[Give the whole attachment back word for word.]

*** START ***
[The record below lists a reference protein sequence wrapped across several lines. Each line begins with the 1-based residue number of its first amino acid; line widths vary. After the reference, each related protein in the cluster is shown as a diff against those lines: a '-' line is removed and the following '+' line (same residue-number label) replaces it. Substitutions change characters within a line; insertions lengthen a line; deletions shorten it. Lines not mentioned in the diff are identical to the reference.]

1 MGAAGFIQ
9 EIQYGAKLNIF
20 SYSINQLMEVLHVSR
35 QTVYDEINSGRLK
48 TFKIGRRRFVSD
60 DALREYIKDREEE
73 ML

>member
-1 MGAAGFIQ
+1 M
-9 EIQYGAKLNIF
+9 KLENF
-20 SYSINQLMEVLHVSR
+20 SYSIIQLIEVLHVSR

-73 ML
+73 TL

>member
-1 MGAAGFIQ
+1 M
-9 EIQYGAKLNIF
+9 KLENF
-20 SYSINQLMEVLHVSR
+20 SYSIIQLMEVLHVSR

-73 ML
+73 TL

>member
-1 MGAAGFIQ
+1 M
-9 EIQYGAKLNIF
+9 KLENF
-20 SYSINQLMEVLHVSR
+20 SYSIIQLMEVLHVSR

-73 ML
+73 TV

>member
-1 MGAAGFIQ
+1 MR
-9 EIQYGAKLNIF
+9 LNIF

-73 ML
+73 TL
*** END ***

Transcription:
[The record below lists a reference protein sequence wrapped across several lines. Each line begins with the 1-based residue number of its first amino acid; line widths vary. After the reference, each related protein in the cluster is shown as a diff against those lines: a '-' line is removed and the following '+' line (same residue-number label) replaces it. Substitutions change characters within a line; insertions lengthen a line; deletions shorten it. Lines not mentioned in the diff are identical to the reference.]

1 MGAAGFIQ
9 EIQYGAKLNIF
20 SYSINQLMEVLHVSR
35 QTVYDEINSGRLK
48 TFKIGRRRFVSD
60 DALREYIKDREEE
73 ML

>member
-1 MGAAGFIQ
+1 M
-9 EIQYGAKLNIF
+9 KLENF
-20 SYSINQLMEVLHVSR
+20 SYSIIQLIEVLHVSR

-73 ML
+73 TL

>member
-1 MGAAGFIQ
+1 M
-9 EIQYGAKLNIF
+9 KLENF
-20 SYSINQLMEVLHVSR
+20 SYSIIQLMEVLHVSR

-73 ML
+73 TL

>member
-1 MGAAGFIQ
+1 M
-9 EIQYGAKLNIF
+9 KLENF
-20 SYSINQLMEVLHVSR
+20 SYSIIQLMEVLHVSR

-73 ML
+73 TV

>member
-1 MGAAGFIQ
+1 MR
-9 EIQYGAKLNIF
+9 LNIF

-73 ML
+73 TL